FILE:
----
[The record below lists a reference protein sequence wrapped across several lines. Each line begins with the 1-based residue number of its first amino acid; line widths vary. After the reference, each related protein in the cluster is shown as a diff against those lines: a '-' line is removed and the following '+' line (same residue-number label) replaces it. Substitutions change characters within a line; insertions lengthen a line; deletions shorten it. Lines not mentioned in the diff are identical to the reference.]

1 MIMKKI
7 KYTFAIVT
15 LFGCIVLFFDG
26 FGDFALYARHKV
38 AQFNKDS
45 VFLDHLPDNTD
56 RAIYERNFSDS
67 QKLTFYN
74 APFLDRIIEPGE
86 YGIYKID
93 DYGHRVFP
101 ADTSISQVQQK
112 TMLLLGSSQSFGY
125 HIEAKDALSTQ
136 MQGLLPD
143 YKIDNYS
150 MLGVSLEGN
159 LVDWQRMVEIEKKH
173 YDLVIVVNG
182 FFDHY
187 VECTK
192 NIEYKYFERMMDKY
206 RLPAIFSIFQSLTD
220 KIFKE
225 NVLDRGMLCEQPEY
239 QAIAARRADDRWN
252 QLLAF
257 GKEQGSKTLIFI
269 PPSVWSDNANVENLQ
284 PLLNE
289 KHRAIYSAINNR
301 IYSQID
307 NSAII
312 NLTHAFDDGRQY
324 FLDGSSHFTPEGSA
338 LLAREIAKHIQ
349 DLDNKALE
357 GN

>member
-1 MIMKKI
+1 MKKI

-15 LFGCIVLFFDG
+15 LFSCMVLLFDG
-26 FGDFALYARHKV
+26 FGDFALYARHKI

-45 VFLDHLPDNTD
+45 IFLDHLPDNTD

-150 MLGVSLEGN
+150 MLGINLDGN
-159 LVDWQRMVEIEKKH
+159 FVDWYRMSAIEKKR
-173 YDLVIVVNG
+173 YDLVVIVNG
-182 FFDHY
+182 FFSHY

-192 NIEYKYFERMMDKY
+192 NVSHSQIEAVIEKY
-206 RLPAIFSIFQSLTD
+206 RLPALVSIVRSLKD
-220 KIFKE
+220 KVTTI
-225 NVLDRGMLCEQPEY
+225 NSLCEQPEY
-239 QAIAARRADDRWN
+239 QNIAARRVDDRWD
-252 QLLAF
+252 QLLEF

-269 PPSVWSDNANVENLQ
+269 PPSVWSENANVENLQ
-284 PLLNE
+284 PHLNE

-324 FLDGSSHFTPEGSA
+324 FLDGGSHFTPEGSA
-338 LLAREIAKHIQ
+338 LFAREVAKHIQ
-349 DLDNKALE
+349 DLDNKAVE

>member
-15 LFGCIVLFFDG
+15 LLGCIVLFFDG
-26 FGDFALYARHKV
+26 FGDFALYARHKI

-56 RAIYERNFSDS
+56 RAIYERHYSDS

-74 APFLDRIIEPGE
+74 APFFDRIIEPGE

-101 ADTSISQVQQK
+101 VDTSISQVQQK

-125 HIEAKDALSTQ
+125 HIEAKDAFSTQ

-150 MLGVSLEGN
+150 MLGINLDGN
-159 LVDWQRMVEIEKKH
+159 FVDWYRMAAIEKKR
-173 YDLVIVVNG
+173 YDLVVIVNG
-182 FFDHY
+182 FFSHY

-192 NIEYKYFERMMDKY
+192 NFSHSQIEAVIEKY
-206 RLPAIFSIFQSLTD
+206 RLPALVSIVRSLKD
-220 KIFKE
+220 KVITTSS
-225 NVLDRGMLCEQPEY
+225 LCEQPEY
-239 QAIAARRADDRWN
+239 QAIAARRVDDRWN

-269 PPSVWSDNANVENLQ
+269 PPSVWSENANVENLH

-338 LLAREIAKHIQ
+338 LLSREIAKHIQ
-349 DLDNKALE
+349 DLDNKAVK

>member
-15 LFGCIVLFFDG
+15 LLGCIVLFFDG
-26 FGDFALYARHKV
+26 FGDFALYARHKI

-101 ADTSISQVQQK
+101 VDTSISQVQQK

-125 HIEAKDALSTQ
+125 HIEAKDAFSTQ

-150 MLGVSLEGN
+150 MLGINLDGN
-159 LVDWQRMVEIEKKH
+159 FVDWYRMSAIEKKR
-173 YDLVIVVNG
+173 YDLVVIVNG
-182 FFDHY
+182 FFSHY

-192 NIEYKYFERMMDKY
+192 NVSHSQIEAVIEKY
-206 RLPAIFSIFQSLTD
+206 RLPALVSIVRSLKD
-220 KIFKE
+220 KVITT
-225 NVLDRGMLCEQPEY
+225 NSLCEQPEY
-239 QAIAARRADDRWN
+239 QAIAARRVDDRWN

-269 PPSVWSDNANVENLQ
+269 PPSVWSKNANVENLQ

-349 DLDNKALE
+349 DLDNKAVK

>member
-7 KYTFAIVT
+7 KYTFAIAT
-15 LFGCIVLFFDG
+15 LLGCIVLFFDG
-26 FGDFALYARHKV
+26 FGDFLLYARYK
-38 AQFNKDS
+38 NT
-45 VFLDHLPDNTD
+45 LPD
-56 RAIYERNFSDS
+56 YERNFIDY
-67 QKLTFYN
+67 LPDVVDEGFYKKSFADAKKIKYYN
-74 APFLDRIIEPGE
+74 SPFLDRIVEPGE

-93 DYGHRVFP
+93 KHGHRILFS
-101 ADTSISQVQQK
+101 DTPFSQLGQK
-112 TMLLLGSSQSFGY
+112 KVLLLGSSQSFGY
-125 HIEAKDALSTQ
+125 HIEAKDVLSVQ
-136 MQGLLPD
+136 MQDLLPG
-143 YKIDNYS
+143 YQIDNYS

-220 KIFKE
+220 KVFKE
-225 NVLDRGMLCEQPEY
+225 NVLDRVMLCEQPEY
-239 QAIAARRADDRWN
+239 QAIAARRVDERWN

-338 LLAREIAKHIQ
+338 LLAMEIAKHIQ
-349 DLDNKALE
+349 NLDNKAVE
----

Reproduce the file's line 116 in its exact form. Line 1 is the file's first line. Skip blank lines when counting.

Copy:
>member